My fascination with flight probably came from my father. At an early age I discovered my dad was a Navy Aviator Trainer during WWII. He never continued flying after the war, but was drawn to planes. In my teens the air base across the mitten of Michigan on Lake Huron called Wurtsmith Air Force Base was open for tours. I remember my parents, my grandparents, and my uncle’s family heading there one weekend to tour the base and see the planes on display. I still have the picture of the Cargo Plane with its massive opening, I will have to dig to find that picture. Anyhow it was most impressive. Selfridge AFB to the south had C-130’s, so I believe that was the transport that I saw. 1960 marked the re-designation of the Oscoda base from fighter-interceptor training base to the Strategic Air Command and the long range B-52’s. Awesome, B-52’s!! No doubt I saw those there as well! I likely would have appreciated the experience more, now. I grew up during the Cold War Era and Michigan had many bases in both the lower and upper peninsula. A local base, Empire AFB just to our north had massive white balls sticking out way above the trees. These were sources of many a joke, but their purpose was radar. Thees radar structures determined range, direction, altitude speed and whether or not any aircraft was friendly or hostile. So I thought that was interesting.
In the late 1960’s, Stone and Sons, our family farming partnership, owned several farms spread out into three counties (Benzie, Manistee, and Leelanau). The Stones and Mawby, Krieger, and Alpers, also fellow growers in NW Michigan were all looking at equipment upgrades at about the same time and decided that collectively they would work together to create a non-profit corporation. They would then buy a plane and hire a pilot to do aerial spraying for the lot of them. Donovan Rodriguez, a local retired Air Force pilot and college flight instructor was hired and the group purchased a Piper Pawnee ( PA-25-235 Pawnee B) which was designed specifically for agriculture. It had a big hopper for chemicals and could hold up to 120 pounds of dry chemical and 150 gallons of liquid. The Pawnee was a single seater plane with a 235hp six-cylinder engine. The group of farmers used this experimental process for applying insecticides and a University developed granular form of herbicide. Ground spraying was not totally out of the picture. There was some ground spraying done for comparison of ground versus aerial spraying. Also some applications would need better foliage coverage which aerial spraying might not be able to do effectively. Over all, this group of growers thought it might be more cost effective and a more efficient way to spray. Our family used aerial spraying for both Christmas and fruit trees. We had a half mile long drive way at Thorn Hill Orchards which was wide enough to accommodate a small plane landing, which Donovan used as a runway to reload chemicals. At our Manistee county farm, Dry Hill, there was a landing strip built for the farm in that area. After about three years, the Stones bowed out of the joint operation. The reasons for switching back to ground spraying were the chemical were not always applied as soon as needed, because of the number of farms involved and likely this method was not as cost effective as once thought. But how cool is it, to have a plane land on our 1/2 mile long driveway! Fun stuff!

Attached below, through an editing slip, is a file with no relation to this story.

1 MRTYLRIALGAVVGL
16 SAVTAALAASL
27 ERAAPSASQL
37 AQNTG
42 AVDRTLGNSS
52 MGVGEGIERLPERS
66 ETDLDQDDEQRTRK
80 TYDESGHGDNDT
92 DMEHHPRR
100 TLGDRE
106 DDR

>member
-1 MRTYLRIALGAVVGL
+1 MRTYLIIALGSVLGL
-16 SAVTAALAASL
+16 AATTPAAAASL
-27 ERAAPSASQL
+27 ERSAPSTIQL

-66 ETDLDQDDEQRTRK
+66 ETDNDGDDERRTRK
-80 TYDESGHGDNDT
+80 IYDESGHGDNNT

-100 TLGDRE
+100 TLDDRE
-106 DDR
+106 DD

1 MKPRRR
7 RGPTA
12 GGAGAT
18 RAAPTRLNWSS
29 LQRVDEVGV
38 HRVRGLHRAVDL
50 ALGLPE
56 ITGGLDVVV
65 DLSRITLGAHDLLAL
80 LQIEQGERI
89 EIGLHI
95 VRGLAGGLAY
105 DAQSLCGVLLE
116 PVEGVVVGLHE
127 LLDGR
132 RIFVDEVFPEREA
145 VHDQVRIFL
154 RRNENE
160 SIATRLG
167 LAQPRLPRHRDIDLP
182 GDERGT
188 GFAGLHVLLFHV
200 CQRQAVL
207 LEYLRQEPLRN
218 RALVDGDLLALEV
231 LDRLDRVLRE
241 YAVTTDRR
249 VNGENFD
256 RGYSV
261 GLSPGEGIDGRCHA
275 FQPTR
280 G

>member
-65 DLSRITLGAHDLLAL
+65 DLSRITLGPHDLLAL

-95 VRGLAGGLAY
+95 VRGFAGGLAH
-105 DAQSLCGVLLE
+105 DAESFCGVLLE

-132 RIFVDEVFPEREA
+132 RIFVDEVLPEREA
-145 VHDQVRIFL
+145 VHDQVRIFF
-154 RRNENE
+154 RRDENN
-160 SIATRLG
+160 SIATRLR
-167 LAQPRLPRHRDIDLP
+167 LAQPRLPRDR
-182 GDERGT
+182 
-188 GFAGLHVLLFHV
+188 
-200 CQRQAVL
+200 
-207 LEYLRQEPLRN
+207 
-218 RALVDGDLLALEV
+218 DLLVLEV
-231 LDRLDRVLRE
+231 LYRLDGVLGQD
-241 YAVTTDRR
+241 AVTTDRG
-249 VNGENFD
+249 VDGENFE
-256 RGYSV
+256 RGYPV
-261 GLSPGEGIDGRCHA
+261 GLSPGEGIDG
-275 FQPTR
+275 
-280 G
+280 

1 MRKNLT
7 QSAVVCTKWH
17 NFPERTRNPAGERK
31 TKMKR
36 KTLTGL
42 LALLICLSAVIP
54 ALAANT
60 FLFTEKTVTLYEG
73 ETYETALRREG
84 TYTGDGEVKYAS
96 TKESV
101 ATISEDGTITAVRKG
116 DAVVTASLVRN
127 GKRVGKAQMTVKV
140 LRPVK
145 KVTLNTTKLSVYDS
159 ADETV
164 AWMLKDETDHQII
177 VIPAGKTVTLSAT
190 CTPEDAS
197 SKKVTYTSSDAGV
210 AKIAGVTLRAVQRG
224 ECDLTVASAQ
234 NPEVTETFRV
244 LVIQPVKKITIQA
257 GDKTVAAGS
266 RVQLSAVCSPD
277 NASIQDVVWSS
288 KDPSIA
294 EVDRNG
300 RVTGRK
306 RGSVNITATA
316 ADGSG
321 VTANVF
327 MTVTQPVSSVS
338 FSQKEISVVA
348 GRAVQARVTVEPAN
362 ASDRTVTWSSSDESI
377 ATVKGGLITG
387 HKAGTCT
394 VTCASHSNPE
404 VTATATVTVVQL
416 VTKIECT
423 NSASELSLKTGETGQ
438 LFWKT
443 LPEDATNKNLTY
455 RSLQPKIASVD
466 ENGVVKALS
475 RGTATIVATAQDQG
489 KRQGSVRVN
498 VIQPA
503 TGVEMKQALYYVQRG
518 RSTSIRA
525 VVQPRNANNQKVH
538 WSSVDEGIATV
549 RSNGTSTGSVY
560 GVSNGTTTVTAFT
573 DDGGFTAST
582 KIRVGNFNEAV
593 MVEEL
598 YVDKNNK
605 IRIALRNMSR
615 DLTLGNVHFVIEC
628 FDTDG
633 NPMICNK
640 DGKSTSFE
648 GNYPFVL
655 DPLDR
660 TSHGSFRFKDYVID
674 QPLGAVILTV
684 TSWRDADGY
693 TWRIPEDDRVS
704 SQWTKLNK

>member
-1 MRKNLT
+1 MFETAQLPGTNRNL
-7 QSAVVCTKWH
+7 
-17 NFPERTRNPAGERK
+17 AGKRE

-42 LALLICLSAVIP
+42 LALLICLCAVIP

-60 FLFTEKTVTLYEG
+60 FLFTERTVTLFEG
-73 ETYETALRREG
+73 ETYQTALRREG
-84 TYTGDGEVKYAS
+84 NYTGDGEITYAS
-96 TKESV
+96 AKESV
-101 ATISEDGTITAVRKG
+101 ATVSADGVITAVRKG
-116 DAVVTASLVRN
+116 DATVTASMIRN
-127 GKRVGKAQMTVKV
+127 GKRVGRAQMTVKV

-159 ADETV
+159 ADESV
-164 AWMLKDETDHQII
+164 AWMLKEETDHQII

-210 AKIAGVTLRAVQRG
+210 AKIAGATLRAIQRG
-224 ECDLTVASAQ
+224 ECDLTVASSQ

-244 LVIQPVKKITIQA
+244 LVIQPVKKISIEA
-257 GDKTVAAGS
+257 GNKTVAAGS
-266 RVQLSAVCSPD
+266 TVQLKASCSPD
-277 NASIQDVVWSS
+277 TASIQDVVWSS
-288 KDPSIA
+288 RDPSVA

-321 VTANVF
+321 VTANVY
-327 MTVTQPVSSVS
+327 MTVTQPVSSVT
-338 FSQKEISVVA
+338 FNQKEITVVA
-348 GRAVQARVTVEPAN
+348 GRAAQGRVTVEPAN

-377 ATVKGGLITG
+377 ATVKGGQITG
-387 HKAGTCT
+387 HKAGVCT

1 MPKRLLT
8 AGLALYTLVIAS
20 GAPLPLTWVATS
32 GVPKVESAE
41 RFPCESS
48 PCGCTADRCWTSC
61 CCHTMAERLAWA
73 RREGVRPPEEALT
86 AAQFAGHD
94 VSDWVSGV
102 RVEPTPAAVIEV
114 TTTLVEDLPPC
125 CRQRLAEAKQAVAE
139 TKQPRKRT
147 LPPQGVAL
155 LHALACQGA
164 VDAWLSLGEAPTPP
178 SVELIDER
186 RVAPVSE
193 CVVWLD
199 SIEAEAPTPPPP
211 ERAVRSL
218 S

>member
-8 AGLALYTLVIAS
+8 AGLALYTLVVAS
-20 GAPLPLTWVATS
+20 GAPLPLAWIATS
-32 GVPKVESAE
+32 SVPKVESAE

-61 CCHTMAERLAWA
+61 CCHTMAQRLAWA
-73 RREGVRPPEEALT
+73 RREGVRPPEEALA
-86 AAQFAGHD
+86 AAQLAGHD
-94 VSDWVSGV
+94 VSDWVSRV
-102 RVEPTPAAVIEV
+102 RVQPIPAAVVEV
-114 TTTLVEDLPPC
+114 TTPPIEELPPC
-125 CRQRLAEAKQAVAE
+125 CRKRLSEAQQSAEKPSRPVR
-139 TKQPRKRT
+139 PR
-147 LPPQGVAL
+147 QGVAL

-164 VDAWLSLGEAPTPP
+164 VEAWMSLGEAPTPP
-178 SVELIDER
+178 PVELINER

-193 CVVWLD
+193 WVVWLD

NW Michigan is the home to a National Guard base in Grayling, our farm must have been on a flight training path for pilots during the Cold War. I remember jets flying low over the horizon and making things in the house rattle. Of course by the time we raced outside to see, we just saw their tail disappear over the trees and out of sight. But it was always a thrill!! As an aside, I still run outside and look when something loud passes over, one never stops looking up!
Over the years I have gotten my aviation fix from the National Cherry Festival in Traverse City with its air show over Grand Traverse Bay. Of course the two big draws are either the Navy’s Blue Angels and their F/A 18 Hornets or the USAF Thunderbirds with their F-16’s. Both groups enjoy performing in Northern Michigan during the heat of the summer.
Several years ago, when I lived in Michigan I discovered I would park near the Traverse airport viewing spot on the west side of the airport and flip on the radio to a designated A.M. frequency and listen to “tower talk”. If I had time to kill and was nearby I did that, thinking I was very clever to know this and to be able eavesdrop.
Little would I know that in the years to follow I would find an even better way to listen to traffic controllers AND plane to plane chatting. Part 2 of My Name is Jane and I Am An Aviation Junkie – http://wp.me/p1oBA7-vD
- My Name is Jane and I Am An Aviation Junkie Part 1 (janeofwisconsin.com)